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Monday, 25 July 2016

Genetic Target Could Help Fight Deadly Drug-resistant Infections.

Pic: Pixabay

It is no longer news that nosocomial infection and other infections been battled by patients is as a result of resistant to drugs. Fungal infection is one of those that exhibit a major threat to hospital patients and have proven difficult to treat. We could now believe that ways to have effective treatment has been unlocked by scientists. Researchers at The Ohio State University are the first to identify a potential gene-based approach to increasing the immune response to the fungus Candida albicans, which can find its way into the bloodstream and vital organs, including the kidneys. Tests of a potential treatment approach in mice rescued the animals from death. Invasive Candida infection is one of the leading causes of hospital-acquired bloodstream infections, which carry a mortality rate ranging from 45 to 75 percent.

Patient with an organ transplant who are on immunosuppressive treatment  and catheterized patients  like those with cancer receiving chemotherapy are highly susceptible to these infections, which can be lethal a reported by lead researcher Jian Zhang, an associate professor of microbial infection and immunity. "We've found a potential way to manipulate the immune system to treat invasive, life-threatening cases that are resistant to treatment," he said.

When they began their study, Zhang and his team knew that a group of molecules called C-type lectin receptors play a key role in controlling fungal infections. In healthy individuals whose bodies fight off the infection, these receptors detect the bad fungal cells and set off a chain of events that kicks the immune system into action. Through previous work, the researchers knew that a gene called CBLB played a role in the process, but the exact role was unclear. Through tests of human cells in petri dishes and in mice, Zhang's group was able to pinpoint what CBLB does. CBLB targets two proteins (dectin 1 and 2), which send messages crucial for a robust immune response. The dectin proteins' job is to recognize the carbohydrates that line the fungi's cell wall and kick off an appropriate response by immune cells. In a perfect scenario, CBLB's role is to guard against a too-intense immune response to the Candida infection. It push down inflammation and prevents tissue damage by moving proteins to a molecular "trash can," Zhang said.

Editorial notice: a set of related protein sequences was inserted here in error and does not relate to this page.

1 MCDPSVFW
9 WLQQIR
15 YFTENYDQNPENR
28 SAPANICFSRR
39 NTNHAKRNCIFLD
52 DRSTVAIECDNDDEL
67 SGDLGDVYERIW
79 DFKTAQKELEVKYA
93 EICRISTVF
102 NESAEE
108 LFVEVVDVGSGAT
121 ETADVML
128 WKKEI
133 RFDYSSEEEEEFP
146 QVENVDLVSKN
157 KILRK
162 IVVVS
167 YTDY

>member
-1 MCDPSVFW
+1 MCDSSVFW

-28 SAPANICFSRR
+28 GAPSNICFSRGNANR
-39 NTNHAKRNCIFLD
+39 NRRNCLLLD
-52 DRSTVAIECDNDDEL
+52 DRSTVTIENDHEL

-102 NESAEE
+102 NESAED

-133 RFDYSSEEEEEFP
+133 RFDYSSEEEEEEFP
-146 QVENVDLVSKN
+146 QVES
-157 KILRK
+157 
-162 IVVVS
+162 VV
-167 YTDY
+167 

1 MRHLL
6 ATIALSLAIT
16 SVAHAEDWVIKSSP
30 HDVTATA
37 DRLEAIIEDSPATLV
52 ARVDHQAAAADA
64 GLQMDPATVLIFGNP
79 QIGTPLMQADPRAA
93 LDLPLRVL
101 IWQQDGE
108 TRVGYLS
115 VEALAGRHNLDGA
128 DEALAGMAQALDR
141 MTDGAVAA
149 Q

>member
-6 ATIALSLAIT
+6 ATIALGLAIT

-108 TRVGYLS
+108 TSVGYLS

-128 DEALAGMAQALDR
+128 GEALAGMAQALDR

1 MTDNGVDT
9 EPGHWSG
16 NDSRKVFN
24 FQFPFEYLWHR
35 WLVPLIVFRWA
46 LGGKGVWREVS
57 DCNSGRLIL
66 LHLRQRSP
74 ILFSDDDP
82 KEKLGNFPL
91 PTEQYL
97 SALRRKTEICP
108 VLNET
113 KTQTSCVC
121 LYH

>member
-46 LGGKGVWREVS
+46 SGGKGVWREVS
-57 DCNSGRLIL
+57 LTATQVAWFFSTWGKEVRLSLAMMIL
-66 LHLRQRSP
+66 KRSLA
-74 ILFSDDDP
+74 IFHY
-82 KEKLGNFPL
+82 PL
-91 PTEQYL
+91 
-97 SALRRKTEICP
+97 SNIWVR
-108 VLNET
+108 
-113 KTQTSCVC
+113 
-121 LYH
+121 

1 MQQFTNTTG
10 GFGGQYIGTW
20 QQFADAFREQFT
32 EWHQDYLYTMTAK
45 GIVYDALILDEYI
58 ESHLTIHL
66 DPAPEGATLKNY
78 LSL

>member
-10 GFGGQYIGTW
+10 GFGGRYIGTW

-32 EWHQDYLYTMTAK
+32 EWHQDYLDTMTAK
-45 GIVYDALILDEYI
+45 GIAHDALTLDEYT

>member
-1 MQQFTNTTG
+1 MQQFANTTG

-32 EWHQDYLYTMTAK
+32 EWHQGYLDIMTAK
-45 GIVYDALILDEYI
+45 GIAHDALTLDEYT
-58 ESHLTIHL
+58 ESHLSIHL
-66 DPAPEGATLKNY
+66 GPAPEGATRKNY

But in weak hospitalized patients with bloodstream infections, CBLB stands in the way of an optimal immune response, Zhang said. In these patients, the immune response is dampened to a level that no longer protects patients against fungal invaders. Through their work in mice, the researchers confirmed that if they knocked out CBLB function either through eliminating or deactivating it, the animals' immune systems waged a greater battle against the yeast. "Ideally if you can down regulate or inactivate the gene, the antifungal response will be accelerated so you can clear the infection," Zhang said. His team confirmed this in mice by injecting "small interference RNA" in an attempt to interrupt CBLB expression. Then they injected Candida albicans 24 hours later. "We found when we do it this way; we can actually rescue the mice from death."

This research have thrown open the door for further research exploring the possibility of a gene-based treatment for humans that would target CBLB to allow patients' immune systems to effectively tackle the invader.

Article: “Targeting CBLB as a potential therapeutic approach for disseminated candidiasis” Yun Xiao, Juan Tang, Hui Guo, Yixia Zhao, Rong Tang, Song Ouyang, Qiuming Zeng, Chad A Rappleye, Murugesan V S Rajaram, Larry S Schlesinger, Lijian Tao, Gordon D Brown, Wallace Y Langdon, Belinda T Li & Jian Zhang, Nature Medicine, doi:10.1038/nm.4141, published online 18 July 2016.



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